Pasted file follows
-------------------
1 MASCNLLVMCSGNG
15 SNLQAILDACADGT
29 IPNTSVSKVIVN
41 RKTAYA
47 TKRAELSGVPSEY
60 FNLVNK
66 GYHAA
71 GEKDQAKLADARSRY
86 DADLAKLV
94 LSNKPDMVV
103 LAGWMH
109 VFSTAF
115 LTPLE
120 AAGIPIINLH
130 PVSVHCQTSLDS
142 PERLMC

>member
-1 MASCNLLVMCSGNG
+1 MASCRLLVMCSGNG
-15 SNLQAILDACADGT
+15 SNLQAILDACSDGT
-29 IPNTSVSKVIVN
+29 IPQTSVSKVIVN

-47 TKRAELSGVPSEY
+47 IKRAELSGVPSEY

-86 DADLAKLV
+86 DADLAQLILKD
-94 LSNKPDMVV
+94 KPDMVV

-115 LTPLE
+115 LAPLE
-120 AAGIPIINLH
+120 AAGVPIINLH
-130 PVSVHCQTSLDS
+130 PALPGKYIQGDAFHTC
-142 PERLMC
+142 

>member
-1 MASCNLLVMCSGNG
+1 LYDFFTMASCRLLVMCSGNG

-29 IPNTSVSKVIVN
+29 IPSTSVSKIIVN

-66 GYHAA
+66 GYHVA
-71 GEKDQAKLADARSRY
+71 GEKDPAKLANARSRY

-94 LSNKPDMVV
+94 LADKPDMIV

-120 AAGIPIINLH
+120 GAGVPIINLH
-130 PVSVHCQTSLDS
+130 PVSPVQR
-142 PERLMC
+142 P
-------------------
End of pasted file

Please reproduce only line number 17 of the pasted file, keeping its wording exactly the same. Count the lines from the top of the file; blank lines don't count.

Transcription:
>member